Everybody is likely to become a carer at some point in life, providing care for a spouse, family member, friend or neighbour with long-term care needs. The majority of such non-professional care, referred to as informal care, is provided by women.
Societies in the UNECE region heavily depend on informal carers to meet the growing demand for long-term care in ageing populations. While there are efforts to expand formal long-term care services to respond to this growing demand, informal carers are estimated to cover about 70 to 95 per cent of all care needs.
The European Social Survey on informal carers in 20 countries in the region found that on average one in three adults between 25 and 75 provided informal care, and about one in 13 were providing care for a minimum of 11 hours a week.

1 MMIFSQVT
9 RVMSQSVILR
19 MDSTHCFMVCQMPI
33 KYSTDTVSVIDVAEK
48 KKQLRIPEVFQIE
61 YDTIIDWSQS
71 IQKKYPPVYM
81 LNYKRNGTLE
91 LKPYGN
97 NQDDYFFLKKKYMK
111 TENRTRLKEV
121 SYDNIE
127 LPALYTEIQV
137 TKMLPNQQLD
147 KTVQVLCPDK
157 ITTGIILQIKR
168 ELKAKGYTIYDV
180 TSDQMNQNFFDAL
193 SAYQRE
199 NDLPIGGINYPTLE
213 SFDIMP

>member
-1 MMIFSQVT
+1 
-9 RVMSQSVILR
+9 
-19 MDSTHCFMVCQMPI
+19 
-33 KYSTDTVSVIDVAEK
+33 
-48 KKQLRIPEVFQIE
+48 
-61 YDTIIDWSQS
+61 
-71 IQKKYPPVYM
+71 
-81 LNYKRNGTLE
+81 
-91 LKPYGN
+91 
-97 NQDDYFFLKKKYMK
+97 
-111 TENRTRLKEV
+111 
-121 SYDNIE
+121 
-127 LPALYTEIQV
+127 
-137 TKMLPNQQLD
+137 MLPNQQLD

While informal unpaid care saves public spending on formal care services, it has many hidden costs that are borne primarily by informal carers, those they care for and their families, and ultimately concern society at large. These include the opportunity costs of lost earnings, careers and pension entitlements, as well as the health consequences of the physical and psychological burden experienced.
The latest UNECE Policy Brief on Ageing therefore focuses on the challenging roles of informal carers. It highlights six key policy challenges and presents strategies to address them, drawing on policy practice shared by members of the UNECE Working Group on Ageing:
Acknowledging the contribution of informal carers